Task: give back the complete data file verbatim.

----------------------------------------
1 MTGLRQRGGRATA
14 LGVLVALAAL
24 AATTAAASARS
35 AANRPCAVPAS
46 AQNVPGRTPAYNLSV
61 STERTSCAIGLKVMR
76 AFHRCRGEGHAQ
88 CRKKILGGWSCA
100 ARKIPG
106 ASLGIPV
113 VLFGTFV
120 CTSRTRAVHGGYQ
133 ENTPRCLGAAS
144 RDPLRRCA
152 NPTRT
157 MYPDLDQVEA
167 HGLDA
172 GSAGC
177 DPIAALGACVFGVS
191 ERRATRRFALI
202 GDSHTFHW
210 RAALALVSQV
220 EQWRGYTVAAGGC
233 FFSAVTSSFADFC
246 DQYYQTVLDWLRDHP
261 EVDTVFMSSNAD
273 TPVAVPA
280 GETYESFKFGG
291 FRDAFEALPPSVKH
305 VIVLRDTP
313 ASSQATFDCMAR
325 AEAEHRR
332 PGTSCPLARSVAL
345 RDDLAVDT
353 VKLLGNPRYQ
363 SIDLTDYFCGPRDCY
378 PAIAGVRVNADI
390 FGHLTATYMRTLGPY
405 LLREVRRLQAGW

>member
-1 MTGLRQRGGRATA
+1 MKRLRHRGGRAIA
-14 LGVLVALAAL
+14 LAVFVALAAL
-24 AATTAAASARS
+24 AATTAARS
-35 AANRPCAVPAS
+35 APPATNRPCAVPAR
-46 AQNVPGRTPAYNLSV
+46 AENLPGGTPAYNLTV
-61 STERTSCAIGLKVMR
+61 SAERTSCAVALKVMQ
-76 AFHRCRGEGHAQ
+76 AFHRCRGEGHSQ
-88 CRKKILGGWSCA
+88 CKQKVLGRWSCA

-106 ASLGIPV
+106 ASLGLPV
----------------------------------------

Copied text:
1 MTGLRQRGGRATA
14 LGVLVALAAL
24 AATTAAASARS
35 AANRPCAVPAS
46 AQNVPGRTPAYNLSV
61 STERTSCAIGLKVMR
76 AFHRCRGEGHAQ
88 CRKKILGGWSCA
100 ARKIPG
106 ASLGIPV
113 VLFGTFV
120 CTSRTRAVHGGYQ
133 ENTPRCLGAAS
144 RDPLRRCA
152 NPTRT
157 MYPDLDQVEA
167 HGLDA
172 GSAGC
177 DPIAALGACVFGVS
191 ERRATRRFALI
202 GDSHTFHW
210 RAALALVSQV
220 EQWRGYTVAAGGC
233 FFSAVTSSFADFC
246 DQYYQTVLDWLRDHP
261 EVDTVFMSSNAD
273 TPVAVPA
280 GETYESFKFGG
291 FRDAFEALPPSVKH
305 VIVLRDTP
313 ASSQATFDCMAR
325 AEAEHRR
332 PGTSCPLARSVAL
345 RDDLAVDT
353 VKLLGNPRYQ
363 SIDLTDYFCGPRDCY
378 PAIAGVRVNADI
390 FGHLTATYMRTLGPY
405 LLREVRRLQAGW

>member
-1 MTGLRQRGGRATA
+1 MKRLRHRGGRAIA
-14 LGVLVALAAL
+14 LAVFVALAAL
-24 AATTAAASARS
+24 AATTAARS
-35 AANRPCAVPAS
+35 APPATNRPCAVPAR
-46 AQNVPGRTPAYNLSV
+46 AENLPGGTPAYNLTV
-61 STERTSCAIGLKVMR
+61 SAERTSCAVALKVMQ
-76 AFHRCRGEGHAQ
+76 AFHRCRGEGHSQ
-88 CRKKILGGWSCA
+88 CKQKVLGRWSCA

-106 ASLGIPV
+106 ASLGLPV